17 Nov

Grenshaw and the Monster

You couldn’t really blame Grenshaw for his actions that night. He had been at work for the past twelve hours, negotiating with stubborn buyers on a suitable price for his principal money-maker: orange juice. It had been a hell of a day, and he was exhausted. But it had also been a successful day, which is how he justified buying himself sesame-glazed chicken and a bottle of wine on his way home.

The restaurant – a high end place called Nouveau Au Jous – had some trouble fulfilling his wishes. No one had ordered real carryout from them in years. That sort of thing they left to the street vendors or burger joints, who could hand over the food directly, no dishes or napkins involved.

Eventually, Grenshaw offered to just buy the expensive plastic receptacle – Tupperware, they called it – and some utensils to go with the meal.

He walked out of the restaurant and got on his bike, looking forward to his brief ride home and a relaxing night of video clip browsing. But when he turned the key, the power light turned blue: he was out of juice.

Ironic, no? The region’s largest vendor of orange juice runs out of it on his ride home.

Swearing at himself, he started walking home with his wine and his chicken. Of course, it started raining ten minutes into his walk, so he ducked under an apartment awning to wait it out. Since there was no telling how long he’d be waiting, he started eating his dinner. He pulled the top off the Tupperware and dug into the chicken with zeal.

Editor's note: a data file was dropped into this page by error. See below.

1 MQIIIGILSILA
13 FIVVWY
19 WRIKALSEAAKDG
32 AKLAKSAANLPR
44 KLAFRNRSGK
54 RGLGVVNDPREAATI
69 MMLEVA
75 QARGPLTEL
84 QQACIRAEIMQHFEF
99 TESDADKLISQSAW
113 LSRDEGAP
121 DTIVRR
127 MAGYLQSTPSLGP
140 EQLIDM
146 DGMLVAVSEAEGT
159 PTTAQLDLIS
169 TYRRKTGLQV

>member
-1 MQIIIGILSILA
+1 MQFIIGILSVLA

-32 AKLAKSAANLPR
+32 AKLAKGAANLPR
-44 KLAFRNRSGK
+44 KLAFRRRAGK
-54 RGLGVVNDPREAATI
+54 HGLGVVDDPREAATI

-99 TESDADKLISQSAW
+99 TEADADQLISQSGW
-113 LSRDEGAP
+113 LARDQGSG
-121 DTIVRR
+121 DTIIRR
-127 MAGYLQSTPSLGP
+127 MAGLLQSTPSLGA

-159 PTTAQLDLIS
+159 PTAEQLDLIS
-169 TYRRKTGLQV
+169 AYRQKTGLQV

The first two bites were wonderful. The sesame glaze danced across his taste buds, and the warm meat recharged his drained body. He paused after his second bite, sighed with contentment, and gazed across the dark, rain-soaked cityscape, thinking that maybe the day hadn’t been so bad after all, that actually, it had been quite fulfilling.

But then he thought he saw a pair of eyes glowing in the dark alley across the street, and the sight startled him enough that he dropped his chicken.

“Damn it!” he shouted, anger flooding his body. He almost threw his bottle of wine on the ground, but he paused as he considered that it would just result in his feeling more sorry for himself.

And yet, there was something very satisfying about self-pity. He held the bottle over his head, poised to smash it on the ground and then wallow in his regret, but the rain stopped suddenly. He raised his mad eyes from the target he had been imagining on the pavement and muttered to himself, “screw it.”

He uncorked the wine and chugged half the bottle, then stood there squinting across the street into the dark alley. He threw the Tupperware and what remained of his wine toward the now-vanished pair of eyes and started walking home.

to be continued . . .

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